Since 2006, the year of his untimely passing, J Dilla’s career has been subject to a significant critical reappraisal, leading him to now be considered one of the great hip-hop producers of the past two decades. This may be an effort on the part of many to play catch-up. Although Dilla was revered by his peers, he did not attract as much attention as revisionist accounts may have you think. He was quite frequently blamed for messing with a group’s signature sound, as witnessed in the contemporary appraisals of his work with The Pharcyde or A Tribe Called Quest.
These reactions, in part, can be explained by the producer’s instinct to push against the conventions of the day, and to willingly experiment with tried and tested formulas. In this respect The Shining is the most compressed demonstration of J Dilla’s desire to break his own mould. Flipped soul samples sit alongside live keyboard and drum work-outs, a monster kazoo orchestra roars one minute and is later supplanted by a blissful piece of nu-soul. It may not have the water-tight continuity of Dilla’s untouchable Donuts, but it does show the creative daring of a producer super-charged with ideas, even during a period of significant ill-health.
At the time of Dilla’s death The Shining was incomplete. Karriem Riggins, producer and collaborator, stepped in to organise the album prior to its release. It is not surprising, in this respect, that the album seems rife with lacunae. Love Jones drifts through a few rounds of a keyboard riff, bolstered by horns, and feels non-committal. Over the Breaks is interesting as an example of Dilla’s enthusiasm for the keyboard sounds of seventies and eighties electronica, but it is unlikely to find its way onto any greatest hits playlist. When The Shining was first released, this didn’t matter so much. People were keen to understand the versatility of the producer, to explore it as part of a narrative growing up around him, and the record highlighted this. Ten years down the line, and the release of several other projects (most recently the King of Beats series, and The Diary) has only served to emphasise the unfinished nature of the album.
“People were keen to understand the versatility of the producer, to explore it as part of a narrative growing up around him.”
It is not a bad album, however, and there are a number of stand-out tracks, especially where efforts have been made to marry up the right vocalists to the right song. Pharoahe Monch offers an ecstatic performance over the magnificent Love, an example of Dilla’s ability to chop sampled material into a new and heart-full thing. So Far To Go is excellent, the blipping, peculiar melody and shuffling sounds interwoven by D’Angelo’s eerie backing vocal (in fact so good it saw two releases, as well as the instrumental originally appearing on Donuts). Even Busta Rhymes on Geek Down manages to turn his minimal effort on lyrics into a surprisingly entertaining bellow of a performance.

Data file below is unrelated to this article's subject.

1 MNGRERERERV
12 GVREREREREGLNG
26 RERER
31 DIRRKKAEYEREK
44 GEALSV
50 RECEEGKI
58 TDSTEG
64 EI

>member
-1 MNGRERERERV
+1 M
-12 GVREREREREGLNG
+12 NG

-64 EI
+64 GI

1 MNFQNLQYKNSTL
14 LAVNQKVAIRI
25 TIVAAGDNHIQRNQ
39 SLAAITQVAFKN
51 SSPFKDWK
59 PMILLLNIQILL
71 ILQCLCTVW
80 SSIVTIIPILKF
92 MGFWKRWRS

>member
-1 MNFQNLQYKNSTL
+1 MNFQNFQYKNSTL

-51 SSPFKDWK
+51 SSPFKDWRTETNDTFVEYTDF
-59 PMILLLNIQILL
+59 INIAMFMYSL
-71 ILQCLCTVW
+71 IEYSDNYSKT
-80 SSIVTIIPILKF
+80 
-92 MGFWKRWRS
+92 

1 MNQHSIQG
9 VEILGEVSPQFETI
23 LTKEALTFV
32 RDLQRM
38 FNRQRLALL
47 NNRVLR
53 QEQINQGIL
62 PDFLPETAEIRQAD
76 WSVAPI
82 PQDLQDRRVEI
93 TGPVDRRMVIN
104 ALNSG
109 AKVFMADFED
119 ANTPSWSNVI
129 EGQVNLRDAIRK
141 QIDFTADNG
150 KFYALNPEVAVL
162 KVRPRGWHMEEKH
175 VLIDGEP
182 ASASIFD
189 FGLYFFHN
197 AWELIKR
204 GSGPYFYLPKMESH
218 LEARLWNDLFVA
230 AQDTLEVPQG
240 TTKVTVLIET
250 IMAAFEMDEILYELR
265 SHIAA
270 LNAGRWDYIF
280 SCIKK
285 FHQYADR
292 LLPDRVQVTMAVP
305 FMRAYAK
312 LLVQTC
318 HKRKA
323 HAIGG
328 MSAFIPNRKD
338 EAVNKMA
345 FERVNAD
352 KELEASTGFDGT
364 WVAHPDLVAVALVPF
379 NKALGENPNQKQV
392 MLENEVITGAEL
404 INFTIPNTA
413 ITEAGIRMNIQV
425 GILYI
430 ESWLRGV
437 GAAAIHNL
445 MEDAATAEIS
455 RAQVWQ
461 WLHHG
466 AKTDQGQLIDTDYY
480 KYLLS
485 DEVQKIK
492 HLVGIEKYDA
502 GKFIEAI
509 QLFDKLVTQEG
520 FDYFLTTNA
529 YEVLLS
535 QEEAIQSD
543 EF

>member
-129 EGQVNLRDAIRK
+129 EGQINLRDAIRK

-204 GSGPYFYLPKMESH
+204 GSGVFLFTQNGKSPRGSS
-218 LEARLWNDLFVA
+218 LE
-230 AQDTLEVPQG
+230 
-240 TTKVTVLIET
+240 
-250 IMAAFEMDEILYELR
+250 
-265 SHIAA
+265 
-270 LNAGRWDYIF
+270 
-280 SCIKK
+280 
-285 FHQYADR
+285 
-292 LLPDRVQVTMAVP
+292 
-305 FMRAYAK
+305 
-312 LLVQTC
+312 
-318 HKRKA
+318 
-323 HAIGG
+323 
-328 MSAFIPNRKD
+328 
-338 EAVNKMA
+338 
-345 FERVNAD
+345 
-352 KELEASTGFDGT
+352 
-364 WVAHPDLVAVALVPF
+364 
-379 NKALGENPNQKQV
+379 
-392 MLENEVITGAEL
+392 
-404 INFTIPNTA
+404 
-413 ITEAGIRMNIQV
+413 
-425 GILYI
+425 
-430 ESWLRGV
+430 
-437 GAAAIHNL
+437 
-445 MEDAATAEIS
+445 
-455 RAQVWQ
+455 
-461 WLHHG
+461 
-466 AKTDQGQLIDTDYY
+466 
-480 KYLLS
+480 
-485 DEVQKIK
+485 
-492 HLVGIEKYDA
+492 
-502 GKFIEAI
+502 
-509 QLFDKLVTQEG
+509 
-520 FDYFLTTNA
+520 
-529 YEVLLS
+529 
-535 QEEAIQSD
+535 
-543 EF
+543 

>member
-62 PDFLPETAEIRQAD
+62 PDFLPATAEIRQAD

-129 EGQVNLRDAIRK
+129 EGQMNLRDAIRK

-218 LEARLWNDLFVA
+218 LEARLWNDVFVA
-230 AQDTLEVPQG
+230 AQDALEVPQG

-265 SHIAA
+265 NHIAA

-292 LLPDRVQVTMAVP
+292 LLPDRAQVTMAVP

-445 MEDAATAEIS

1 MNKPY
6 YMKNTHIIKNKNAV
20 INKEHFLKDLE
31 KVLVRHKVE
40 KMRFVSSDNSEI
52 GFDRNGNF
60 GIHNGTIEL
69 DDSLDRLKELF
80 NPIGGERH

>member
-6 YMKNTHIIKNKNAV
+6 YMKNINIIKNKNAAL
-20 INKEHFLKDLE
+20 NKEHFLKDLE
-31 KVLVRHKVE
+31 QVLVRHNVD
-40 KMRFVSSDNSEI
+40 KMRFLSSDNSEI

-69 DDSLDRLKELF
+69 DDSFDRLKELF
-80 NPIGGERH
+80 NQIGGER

Putting aside the music momentarily, there is a difficult point to be made at this juncture. The re-packaging of the anniversary edition into ten 7-inch records is unnecessary, and frankly absurd. The album was made prior to the recent resurgence in vinyl sales, and the sleeve notes for neither the original or reissue give any hint as to the album being conceived in this way. A cynic might suggest that the record company knows it can charge over the odds for a special edition package, and most likely from people that own the record in another format. It is infuriating to have to get up and change records nine times through the course of listening, and though the inclusion of the instrumentals is a good gesture in principle, it does seem half-hearted when a large proportion of the album was instrumental to begin with. BBE are unlikely to attract any new curious listeners with the prohibitive price tag, and they seem to be pandering to the worst impulses of vinyl fetishism. The booklet offers minimal new information, Paul Bradshaw’s notes little more than a potted history of Dilla, weirdly replacing ?uestlove’s original and more personal sleeve note. The inlay quote from Karriem Riggins seems to be referring to the first album Dilla produced for BBE, Welcome 2 Detroit. Such oversights and lack of effort on the part of the label are forgivable when you’re handling a small-scale release, but it leaves a bad taste in the mouth for an expensive, commemorative package.
Ultimately The Shining stands as a good showcase album for Dilla’s versatility as a producer. It is unlikely to find itself amongst fan lists of favourites, especially when it has to compete with Donuts or Ruff Draft, but it does demonstrate the loss to hip-hop that ran deep when Dilla passed away. Whatever would have come next is pure speculation, though The Shining drops enough hints for the best guesses to be compelling.